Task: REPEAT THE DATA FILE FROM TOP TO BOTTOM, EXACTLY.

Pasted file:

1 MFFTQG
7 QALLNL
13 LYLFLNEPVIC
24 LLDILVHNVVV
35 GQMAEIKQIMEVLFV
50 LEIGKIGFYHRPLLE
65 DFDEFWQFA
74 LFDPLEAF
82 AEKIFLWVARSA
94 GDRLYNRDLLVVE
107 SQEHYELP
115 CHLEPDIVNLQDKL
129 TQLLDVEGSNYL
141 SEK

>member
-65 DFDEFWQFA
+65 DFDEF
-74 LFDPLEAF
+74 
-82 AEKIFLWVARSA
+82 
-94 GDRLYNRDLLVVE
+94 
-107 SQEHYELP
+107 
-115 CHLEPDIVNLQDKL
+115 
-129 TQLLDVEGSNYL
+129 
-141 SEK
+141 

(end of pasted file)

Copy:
1 MFFTQG
7 QALLNL
13 LYLFLNEPVIC
24 LLDILVHNVVV
35 GQMAEIKQIMEVLFV
50 LEIGKIGFYHRPLLE
65 DFDEFWQFA
74 LFDPLEAF
82 AEKIFLWVARSA
94 GDRLYNRDLLVVE
107 SQEHYELP
115 CHLEPDIVNLQDKL
129 TQLLDVEGSNYL
141 SEK

>member
-65 DFDEFWQFA
+65 DFDEF
-74 LFDPLEAF
+74 
-82 AEKIFLWVARSA
+82 
-94 GDRLYNRDLLVVE
+94 
-107 SQEHYELP
+107 
-115 CHLEPDIVNLQDKL
+115 
-129 TQLLDVEGSNYL
+129 
-141 SEK
+141 